Along the left side of the window there is a toolbar with buttons for checking your spelling, automatic highlighting of misspelled words, word and phrase searching, and other convenient editing functions.
If you hover over a toolbar button, a pop-up tip (often called a tooltip) will display a brief explanation of the button's functionality. You can display more detailed tips by clicking the Help menu and checking Extended Tips.
You can immediately begin typing text into the document editing area at any time using the default settings.
While OpenOffice.org Writer is useful for general document editing, you can also add objects such as images, illustrations, charts, and tables to your document to complement your text or give impact to your documents. To add an image, click Insert > Graphics > From File, and choose the image from the pop-up file browser. The image will appear where you placed your cursor and can be sized larger or smaller to fit your needs. Figure 11-2 shows an image added to a document.
Figure 11-2. Adding an Image to Your Document
After you have created your document, you can save it in any format that you wish. To save your text, click the Save button (it looks like a little floppy disk). You can choose the file format from the File type drop-down menu. The default file type is appropriate for files that you are working on exclusively with OpenOffice.org applications. However, for files that you need to distribute to Microsoft Office users, or if you are editing a file that was sent as an email attachment with the .doc extension, you can save the file as a Microsoft Word file type that others will be able to open in Microsoft Word. Please consult Table 11-1 for available file formats.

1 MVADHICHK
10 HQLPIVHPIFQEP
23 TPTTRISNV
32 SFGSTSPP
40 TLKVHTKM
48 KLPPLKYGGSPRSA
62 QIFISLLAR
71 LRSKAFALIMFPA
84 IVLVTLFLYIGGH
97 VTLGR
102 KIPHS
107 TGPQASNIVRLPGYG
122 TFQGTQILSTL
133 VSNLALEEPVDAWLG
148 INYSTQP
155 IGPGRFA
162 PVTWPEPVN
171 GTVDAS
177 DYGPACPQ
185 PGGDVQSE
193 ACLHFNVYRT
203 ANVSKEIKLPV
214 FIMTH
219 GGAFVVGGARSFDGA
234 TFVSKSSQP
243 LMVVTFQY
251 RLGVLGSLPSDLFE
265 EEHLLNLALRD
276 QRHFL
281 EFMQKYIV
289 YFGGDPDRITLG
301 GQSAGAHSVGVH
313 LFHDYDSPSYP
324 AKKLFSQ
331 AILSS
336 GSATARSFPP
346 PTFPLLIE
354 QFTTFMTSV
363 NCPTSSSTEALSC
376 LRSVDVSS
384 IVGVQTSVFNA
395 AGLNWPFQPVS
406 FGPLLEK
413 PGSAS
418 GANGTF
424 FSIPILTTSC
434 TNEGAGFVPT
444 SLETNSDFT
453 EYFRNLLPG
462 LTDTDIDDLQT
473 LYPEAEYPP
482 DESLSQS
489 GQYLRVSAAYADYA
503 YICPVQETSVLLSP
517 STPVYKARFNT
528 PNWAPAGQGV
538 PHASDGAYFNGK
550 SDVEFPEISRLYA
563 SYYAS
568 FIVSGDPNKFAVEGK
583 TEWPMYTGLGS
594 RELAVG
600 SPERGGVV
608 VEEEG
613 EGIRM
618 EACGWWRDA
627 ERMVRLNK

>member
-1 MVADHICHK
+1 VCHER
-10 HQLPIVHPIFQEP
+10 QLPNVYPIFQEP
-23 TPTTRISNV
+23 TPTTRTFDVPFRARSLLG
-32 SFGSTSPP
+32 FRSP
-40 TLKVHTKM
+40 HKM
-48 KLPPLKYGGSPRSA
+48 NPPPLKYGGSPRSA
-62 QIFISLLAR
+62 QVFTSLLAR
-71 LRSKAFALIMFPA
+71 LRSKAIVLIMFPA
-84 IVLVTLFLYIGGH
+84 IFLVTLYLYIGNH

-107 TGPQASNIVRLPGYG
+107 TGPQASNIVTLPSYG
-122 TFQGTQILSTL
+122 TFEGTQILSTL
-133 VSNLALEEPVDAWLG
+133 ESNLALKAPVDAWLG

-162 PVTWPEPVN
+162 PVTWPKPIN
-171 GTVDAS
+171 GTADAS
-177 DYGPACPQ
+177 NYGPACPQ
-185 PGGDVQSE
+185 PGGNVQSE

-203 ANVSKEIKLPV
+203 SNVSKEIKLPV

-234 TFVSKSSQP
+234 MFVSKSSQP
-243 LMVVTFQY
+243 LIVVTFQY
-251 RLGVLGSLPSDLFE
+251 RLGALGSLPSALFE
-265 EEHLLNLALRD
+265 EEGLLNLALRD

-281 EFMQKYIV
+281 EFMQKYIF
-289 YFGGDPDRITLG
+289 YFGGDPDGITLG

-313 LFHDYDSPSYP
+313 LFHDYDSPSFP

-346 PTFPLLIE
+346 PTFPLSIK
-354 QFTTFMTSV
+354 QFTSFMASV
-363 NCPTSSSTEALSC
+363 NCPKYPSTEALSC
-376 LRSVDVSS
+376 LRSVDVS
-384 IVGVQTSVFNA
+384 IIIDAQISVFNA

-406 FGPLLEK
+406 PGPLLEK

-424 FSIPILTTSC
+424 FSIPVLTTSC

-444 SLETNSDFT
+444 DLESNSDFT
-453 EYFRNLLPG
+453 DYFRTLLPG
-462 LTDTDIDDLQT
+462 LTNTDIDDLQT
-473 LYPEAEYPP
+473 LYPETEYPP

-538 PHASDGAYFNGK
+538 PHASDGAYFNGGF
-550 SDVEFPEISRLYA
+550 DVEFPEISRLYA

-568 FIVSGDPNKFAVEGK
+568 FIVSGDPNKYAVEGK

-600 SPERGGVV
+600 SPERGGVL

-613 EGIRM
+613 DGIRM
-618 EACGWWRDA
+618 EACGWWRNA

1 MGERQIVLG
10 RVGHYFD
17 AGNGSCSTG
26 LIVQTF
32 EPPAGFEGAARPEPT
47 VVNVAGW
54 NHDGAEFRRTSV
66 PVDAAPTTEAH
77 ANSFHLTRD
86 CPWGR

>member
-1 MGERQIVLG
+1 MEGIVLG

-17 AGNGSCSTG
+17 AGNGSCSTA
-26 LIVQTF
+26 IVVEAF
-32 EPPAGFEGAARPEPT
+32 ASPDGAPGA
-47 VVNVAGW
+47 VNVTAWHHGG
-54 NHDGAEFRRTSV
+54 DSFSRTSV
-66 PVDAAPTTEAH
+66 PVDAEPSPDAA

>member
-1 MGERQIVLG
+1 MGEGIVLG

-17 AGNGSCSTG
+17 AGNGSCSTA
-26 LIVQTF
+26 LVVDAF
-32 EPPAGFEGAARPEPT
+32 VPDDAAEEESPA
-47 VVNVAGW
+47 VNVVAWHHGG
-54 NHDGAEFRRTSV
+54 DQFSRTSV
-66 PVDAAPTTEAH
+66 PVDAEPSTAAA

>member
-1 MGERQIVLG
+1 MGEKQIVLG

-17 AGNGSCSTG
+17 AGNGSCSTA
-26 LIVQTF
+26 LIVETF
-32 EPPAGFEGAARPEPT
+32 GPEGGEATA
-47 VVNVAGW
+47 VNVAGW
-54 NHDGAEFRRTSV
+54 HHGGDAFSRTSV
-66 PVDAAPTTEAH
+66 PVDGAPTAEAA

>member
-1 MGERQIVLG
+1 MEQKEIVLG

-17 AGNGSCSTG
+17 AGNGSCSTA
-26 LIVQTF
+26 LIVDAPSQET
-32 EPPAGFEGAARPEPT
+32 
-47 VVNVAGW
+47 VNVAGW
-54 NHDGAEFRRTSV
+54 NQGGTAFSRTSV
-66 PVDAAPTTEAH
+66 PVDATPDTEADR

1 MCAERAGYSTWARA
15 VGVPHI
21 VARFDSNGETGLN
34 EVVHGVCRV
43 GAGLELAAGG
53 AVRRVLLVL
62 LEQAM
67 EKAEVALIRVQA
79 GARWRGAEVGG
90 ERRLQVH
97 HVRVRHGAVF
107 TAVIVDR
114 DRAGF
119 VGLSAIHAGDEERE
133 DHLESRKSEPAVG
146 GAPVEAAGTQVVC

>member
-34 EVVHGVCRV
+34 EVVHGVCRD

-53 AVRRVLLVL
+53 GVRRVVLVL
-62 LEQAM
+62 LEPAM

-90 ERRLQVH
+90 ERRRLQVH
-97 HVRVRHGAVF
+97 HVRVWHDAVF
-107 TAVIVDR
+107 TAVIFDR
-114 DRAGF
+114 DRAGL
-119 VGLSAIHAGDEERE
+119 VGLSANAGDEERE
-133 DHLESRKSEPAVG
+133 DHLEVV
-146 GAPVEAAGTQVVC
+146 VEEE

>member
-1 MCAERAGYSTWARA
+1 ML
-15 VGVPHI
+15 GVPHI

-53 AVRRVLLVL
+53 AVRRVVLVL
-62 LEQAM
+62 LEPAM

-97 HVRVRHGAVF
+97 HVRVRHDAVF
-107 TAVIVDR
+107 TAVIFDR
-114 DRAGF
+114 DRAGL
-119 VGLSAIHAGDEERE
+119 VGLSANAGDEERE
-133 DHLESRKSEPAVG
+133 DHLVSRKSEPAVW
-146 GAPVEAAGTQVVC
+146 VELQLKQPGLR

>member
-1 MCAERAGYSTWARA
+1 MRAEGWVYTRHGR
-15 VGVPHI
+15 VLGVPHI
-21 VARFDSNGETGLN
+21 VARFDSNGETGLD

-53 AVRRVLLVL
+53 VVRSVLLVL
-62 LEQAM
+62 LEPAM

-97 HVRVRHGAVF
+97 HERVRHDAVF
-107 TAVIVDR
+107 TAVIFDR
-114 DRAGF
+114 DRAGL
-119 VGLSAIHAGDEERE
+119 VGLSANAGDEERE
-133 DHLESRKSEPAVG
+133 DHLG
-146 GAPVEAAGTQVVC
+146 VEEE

From large enterprises to home offices, professionals in every industry use spreadsheets for keeping records, creating business charts, and manipulating data. OpenOffice.org Calc is a software spreadsheet application that allows you to enter and manipulate data in cells organized into columns and rows.
You can perform calculations on groups of cells (such as adding or subtracting a column of cells) or create charts based on cell groupings. You can even incorporate spreadsheet data into your documents for a professional touch.
To start OpenOffice.org Calc from the desktop panel, select Main Menu > Office > OpenOffice.org Calc (to start OpenOffice.org Calc from a shell prompt, type oocalc).
Figure 11-3 shows OpenOffice.org Calc in action.
Figure 11-3. OpenOffice.org Calc
OpenOffice.org Calc allows you to enter and manipulate personal or business data. For example, you can create a personal budget by entering data descriptions (such as rent, groceries, and utilities) into column A and the quantities of those data descriptions in column B.
OpenOffice.org Calc allows you to enter the data either in the cell itself by double-clicking the cell and typing your information or by using the Input Line (the text box on the toolbar). Then you can run arithmetic commands on column B to come up with a total.
OpenOffice.org Calc has several preset functions and calculations (such as =SUM() for addition/multiplication, =quotient() for division, and =subtotal() for preparing receipts). For detailed information about creating functions for calculating your numerical data in OpenOffice.org Calc, refer to the OpenOffice.org Calc documentation by selecting Help > Contents.
If you need to create charts or graphs for class or business presentations, OpenOffice.org has several chart and graph templates available to choose from. Highlight the areas you would like to chart, then click Insert > Chart . . . . In the Chart window, the data ranges you chose will be shown in the text box for you to customize further if you desire. Click Next to display the many different charts and graphs you can create using your data. Choose the style you want, and click Create. The graph will be displayed anchored within the spreadsheet window. You can move it anywhere on the screen for printing, or you can save the graph as an object that you can then embed in OpenOffice.org Writer documents or OpenOffice.org Impress presentations.
Figure 11-4. Creating Charts with OpenOffice.org Calc